61. Klatt D, Hamhaber U, Asbach P, Braun J, Sack I. Noninvasive assessment of the rheological behavior of human organs using multifrequency MR elastography: a study of brain and liver viscoelasticity. Phys Med Biol. 2007;52:7281–7294. [PubMed]
62. Sandrin L, Fourquet B, Hasquenoph JM, et al. Transient elastography: a new noninvasive method for assessment of hepatic fibrosis. Ultrasound Med Biol. 2003 Dec;29(12):1705–1713. [PubMed]
63. Ziol M, Handra-Luca A, Kettaneh A, et al. Noninvasive assessment of liver fibrosis by measurement of stiffness in patients with chronic hepatitis C. Hepatology. 2005 Jan;41(1):48–54. [PubMed]
64. Venkatesh SK, Yin M, Glockner JF, et al. Magnetic resonance elastography of liver tumors - preliminary results. AJR. 2008;190:1534–1540. [PMC free article] [PubMed]
65. Ehman RL, McNamara MT, Pallack M, Hricak H, Higgins CB. Magnetic resonance imaging with respiratory gating: techniques and advantages. AJR. 1984 Dec;143(6):1175–1182. [PubMed]
66. Yin M, Grimm RC, Manduca A, Ehman RL. Rapid EPI-based MR elastography of the liver. Paper presented at: Proceedings of the International Society for Magnetic Resonance in Medicine; May 6–12, 2006; Seattle, Washington. p. 2268.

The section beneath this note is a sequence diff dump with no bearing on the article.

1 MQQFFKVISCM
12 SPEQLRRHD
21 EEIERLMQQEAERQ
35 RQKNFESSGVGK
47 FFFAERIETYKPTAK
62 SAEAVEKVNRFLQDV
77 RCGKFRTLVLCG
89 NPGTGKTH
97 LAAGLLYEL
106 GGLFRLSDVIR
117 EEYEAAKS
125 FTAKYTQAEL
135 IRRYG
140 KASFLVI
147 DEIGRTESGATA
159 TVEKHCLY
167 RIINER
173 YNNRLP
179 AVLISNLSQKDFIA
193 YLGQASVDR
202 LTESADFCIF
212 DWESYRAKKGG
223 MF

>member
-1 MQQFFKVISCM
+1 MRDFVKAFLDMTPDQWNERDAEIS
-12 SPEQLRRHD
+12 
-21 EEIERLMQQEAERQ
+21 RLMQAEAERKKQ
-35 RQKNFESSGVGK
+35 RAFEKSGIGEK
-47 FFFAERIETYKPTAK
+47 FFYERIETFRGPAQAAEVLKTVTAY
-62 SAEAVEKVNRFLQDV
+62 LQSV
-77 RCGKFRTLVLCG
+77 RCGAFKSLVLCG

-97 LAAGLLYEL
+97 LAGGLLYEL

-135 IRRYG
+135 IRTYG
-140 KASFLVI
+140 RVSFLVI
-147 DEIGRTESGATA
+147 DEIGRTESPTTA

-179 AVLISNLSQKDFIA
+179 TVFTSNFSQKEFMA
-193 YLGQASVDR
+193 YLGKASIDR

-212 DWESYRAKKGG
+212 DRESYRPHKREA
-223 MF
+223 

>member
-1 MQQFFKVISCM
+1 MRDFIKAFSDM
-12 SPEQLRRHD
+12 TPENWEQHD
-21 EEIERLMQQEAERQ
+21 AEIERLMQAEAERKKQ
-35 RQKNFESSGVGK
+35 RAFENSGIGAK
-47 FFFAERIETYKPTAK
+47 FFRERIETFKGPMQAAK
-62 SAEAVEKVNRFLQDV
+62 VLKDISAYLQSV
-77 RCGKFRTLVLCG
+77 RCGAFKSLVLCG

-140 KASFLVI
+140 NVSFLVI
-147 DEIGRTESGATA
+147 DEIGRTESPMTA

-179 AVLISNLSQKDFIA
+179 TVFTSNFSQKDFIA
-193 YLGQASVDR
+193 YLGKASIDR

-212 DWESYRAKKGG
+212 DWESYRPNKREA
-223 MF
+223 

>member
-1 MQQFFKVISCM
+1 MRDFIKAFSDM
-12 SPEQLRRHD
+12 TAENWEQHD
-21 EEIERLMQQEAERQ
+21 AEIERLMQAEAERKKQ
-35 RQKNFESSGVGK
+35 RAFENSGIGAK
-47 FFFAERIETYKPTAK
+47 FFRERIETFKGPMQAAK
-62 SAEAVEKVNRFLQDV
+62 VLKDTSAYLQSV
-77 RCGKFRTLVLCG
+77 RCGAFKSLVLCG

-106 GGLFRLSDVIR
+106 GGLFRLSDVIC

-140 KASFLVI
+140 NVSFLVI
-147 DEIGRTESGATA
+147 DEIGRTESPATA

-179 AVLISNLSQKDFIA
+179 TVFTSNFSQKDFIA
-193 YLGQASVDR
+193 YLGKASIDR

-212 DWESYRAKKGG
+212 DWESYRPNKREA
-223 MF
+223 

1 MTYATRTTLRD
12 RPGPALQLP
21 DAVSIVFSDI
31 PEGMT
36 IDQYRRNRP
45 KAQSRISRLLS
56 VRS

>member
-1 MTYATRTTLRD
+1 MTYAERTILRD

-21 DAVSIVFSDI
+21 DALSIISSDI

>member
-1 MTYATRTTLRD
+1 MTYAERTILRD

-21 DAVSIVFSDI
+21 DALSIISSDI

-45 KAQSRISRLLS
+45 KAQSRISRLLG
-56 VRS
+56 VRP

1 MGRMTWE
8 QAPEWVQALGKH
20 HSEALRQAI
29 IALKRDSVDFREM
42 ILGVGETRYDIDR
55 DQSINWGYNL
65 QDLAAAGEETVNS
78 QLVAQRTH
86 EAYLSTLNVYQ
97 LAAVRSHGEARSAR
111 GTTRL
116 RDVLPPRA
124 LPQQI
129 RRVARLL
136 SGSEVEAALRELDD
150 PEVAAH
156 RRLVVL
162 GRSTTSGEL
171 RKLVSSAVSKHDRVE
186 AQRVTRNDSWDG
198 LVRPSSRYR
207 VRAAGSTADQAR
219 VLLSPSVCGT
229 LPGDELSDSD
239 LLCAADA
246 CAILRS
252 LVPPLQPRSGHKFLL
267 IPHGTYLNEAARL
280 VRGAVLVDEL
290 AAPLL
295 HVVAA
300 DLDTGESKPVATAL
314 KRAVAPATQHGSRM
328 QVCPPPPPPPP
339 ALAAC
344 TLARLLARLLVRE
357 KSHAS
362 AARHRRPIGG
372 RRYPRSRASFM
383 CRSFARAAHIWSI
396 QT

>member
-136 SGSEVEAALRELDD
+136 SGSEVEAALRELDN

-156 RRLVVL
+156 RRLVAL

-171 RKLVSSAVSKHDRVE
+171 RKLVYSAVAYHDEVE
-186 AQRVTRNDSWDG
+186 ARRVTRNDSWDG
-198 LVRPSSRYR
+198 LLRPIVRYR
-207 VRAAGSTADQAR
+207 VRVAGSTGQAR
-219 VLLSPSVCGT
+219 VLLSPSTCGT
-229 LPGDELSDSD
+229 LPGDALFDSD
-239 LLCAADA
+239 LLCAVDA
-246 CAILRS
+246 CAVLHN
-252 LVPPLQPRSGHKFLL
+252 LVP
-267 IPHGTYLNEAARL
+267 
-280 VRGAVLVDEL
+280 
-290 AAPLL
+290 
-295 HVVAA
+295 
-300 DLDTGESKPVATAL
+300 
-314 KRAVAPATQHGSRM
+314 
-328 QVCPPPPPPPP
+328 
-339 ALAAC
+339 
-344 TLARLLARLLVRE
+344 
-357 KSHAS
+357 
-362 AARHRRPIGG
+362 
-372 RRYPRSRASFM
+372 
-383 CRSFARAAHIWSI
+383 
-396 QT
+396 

67. Yin M, Manduca A, Romano AJ, et al. 3-D local frequency estimation inversion for abdominal MR elastography. Paper presented at: Proceedings of the International Society for Magnetic Resonance in Medicine; May 19–25, 2007; Berlin, Germany. p. 960.
68. Yin M, Talwalkar JA, Venkatesh SK, Ehman RL. MR Elastography of Dynamic Postprandial Hepatic Stiffness Augmentation in Chronic Liver Disease. Paper presented at: Proceedings of the International Society for Magnetic Resonance in Medicine; April 18–24, 2009; Honolulu, Hawaii, USA. p. 110.
69. Warner L, Yin M, Ehman RL, Lerman LO. Kidney stiffness measured in an animal model of unilateral renal arterial stenosis using 2-D MR Elastography. Paper presented at: Proceedings of the International Society for Magnetic Resonance in Medicine; April 18–24, 2009; Honolulu, Hawaii, USA. p. 407.
70. Yin M, Warner L, Lerman LO, Manduca A, Ehman RL. Assessment of kidney stiffness in a swine model of renal arterial stenosis with 3-D MR Elastography. Paper presented at: Proceedings of the International Society for Magnetic Resonance in Medicine; April 18–24, 2009; Honolulu, Hawaii, USA. p. 2042.
PubReader format: click here to try

Formats:

Related citations in PubMed

See reviews...See all...

Cited by other articles in PMC

See all...

Links

  • Cited in Books
    Cited in Books
    PubMed Central articles cited in books
  • MedGen
    MedGen
    Related information in MedGen
  • PubMed
    PubMed
    PubMed citations for these articles

Recent Activity

    Your browsing activity is empty.

    Activity recording is turned off.

    Turn recording back on

    See more...